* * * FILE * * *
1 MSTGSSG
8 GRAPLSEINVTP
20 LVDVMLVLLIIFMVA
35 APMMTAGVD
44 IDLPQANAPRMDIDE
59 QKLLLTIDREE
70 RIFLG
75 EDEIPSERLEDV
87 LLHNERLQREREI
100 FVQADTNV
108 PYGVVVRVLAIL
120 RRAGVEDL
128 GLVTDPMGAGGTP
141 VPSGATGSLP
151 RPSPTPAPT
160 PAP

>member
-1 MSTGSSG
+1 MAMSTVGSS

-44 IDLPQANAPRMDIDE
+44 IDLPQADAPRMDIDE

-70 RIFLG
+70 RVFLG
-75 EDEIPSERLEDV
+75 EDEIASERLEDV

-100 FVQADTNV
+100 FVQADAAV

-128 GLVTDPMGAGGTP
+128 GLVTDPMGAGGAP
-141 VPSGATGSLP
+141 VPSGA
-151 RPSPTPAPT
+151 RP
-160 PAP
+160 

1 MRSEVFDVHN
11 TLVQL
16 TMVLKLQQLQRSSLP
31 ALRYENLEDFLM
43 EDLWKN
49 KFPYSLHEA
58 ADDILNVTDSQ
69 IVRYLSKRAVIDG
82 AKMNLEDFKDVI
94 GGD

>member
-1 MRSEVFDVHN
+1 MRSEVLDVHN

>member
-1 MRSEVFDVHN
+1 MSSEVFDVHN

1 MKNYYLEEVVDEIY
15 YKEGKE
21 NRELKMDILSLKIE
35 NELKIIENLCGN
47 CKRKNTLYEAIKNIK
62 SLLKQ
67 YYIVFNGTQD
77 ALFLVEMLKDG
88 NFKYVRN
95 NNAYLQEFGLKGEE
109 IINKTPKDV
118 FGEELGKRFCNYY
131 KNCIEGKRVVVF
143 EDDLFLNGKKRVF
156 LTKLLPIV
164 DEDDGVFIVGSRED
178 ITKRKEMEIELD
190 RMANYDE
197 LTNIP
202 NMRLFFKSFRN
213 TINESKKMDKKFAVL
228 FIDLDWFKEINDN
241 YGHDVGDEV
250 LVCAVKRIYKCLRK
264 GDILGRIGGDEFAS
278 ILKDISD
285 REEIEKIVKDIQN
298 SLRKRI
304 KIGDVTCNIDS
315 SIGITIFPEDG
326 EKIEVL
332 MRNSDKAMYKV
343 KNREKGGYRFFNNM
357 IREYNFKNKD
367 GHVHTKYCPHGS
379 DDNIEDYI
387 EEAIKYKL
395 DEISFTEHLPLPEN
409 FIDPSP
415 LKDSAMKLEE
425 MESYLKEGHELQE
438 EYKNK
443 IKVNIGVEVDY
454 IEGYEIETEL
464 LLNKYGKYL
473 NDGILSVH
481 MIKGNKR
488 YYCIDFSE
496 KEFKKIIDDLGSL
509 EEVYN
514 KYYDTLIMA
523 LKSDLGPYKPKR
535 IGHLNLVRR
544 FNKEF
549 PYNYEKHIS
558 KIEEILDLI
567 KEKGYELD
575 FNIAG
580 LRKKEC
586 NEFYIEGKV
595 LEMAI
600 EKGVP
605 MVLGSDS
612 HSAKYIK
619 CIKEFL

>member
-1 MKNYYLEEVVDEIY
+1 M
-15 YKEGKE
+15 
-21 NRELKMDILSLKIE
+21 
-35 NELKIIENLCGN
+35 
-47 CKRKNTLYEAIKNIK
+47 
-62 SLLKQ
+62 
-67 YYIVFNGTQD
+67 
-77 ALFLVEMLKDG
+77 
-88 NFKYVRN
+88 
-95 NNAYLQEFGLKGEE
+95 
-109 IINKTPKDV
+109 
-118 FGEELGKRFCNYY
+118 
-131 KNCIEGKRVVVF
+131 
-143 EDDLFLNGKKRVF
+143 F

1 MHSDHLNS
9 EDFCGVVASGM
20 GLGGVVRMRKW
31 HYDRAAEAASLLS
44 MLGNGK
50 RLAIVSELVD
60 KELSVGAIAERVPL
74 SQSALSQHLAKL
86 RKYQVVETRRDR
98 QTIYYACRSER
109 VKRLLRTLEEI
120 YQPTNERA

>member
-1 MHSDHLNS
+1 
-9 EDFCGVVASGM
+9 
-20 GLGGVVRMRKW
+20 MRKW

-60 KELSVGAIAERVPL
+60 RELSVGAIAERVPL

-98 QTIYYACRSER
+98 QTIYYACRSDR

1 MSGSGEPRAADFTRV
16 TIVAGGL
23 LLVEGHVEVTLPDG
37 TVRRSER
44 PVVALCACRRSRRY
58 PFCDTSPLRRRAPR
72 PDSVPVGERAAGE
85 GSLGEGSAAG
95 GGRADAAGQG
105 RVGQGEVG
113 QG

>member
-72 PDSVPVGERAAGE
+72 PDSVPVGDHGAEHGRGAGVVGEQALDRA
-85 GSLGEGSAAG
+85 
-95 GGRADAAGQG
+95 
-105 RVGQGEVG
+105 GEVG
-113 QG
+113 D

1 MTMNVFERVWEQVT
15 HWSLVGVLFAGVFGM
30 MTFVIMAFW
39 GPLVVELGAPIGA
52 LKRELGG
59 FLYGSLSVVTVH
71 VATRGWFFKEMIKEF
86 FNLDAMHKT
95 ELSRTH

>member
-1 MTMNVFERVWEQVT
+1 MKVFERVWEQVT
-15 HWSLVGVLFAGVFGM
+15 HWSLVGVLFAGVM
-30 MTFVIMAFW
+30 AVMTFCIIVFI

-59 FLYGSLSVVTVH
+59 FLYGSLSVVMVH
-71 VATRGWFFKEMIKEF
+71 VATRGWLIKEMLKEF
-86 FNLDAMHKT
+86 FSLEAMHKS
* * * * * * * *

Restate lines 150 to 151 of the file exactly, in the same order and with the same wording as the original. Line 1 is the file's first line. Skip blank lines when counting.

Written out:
44 MLGNGK
50 RLAIVSELVD